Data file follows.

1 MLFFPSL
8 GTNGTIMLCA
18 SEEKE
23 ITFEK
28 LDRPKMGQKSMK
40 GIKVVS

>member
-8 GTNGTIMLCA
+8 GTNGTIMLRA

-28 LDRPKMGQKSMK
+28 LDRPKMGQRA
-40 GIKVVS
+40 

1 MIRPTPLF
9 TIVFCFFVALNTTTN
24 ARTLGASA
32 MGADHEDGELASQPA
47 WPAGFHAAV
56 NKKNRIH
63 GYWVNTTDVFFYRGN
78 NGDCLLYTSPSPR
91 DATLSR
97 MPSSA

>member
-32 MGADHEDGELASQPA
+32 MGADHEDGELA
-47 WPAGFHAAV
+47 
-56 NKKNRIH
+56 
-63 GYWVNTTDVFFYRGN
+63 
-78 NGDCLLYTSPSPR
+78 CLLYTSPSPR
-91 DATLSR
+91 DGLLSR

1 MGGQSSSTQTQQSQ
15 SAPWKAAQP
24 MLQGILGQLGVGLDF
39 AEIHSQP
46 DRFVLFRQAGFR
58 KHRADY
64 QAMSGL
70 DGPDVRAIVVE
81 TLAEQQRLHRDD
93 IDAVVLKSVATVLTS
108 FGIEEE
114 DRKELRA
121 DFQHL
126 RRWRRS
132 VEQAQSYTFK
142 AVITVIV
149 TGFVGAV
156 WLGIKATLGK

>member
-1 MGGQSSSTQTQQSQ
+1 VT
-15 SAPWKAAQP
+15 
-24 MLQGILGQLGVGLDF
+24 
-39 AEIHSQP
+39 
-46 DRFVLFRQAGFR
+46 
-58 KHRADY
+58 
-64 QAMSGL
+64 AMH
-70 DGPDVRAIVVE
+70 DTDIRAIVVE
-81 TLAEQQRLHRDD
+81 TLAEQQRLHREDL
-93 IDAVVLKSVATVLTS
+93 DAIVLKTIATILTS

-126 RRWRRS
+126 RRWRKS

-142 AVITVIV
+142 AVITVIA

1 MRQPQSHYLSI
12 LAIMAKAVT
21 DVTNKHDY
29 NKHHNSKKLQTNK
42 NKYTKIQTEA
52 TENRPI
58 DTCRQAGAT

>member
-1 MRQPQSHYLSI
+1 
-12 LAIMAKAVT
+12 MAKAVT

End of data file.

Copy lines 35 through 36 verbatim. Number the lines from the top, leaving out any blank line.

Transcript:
-91 DATLSR
+91 DGLLSR